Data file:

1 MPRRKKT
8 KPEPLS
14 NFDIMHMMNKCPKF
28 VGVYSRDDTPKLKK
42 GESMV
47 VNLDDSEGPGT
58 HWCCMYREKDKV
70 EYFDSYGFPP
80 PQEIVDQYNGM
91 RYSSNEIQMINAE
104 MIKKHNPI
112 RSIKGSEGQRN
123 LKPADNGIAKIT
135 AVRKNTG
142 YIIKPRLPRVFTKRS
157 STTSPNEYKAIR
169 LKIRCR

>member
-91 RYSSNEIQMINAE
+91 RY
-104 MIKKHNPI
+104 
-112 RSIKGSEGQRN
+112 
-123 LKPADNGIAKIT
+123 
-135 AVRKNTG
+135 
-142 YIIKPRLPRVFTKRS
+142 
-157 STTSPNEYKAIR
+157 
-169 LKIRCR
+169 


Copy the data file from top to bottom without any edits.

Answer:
1 MPRRKKT
8 KPEPLS
14 NFDIMHMMNKCPKF
28 VGVYSRDDTPKLKK
42 GESMV
47 VNLDDSEGPGT
58 HWCCMYREKDKV
70 EYFDSYGFPP
80 PQEIVDQYNGM
91 RYSSNEIQMINAE
104 MIKKHNPI
112 RSIKGSEGQRN
123 LKPADNGIAKIT
135 AVRKNTG
142 YIIKPRLPRVFTKRS
157 STTSPNEYKAIR
169 LKIRCR

>member
-91 RYSSNEIQMINAE
+91 RY
-104 MIKKHNPI
+104 
-112 RSIKGSEGQRN
+112 
-123 LKPADNGIAKIT
+123 
-135 AVRKNTG
+135 
-142 YIIKPRLPRVFTKRS
+142 
-157 STTSPNEYKAIR
+157 
-169 LKIRCR
+169 